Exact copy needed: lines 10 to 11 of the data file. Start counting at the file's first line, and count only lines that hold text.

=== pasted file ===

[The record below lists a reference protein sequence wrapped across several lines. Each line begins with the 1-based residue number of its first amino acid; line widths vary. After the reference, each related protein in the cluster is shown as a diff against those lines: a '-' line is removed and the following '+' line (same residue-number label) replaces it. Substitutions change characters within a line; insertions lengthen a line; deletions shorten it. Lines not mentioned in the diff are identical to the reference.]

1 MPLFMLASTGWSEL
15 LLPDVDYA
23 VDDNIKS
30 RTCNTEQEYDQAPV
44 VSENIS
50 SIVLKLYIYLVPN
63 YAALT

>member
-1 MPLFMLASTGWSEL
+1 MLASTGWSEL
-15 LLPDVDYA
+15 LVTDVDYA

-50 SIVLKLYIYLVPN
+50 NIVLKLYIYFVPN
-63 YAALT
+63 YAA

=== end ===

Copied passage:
-1 MPLFMLASTGWSEL
+1 MLASTGWSEL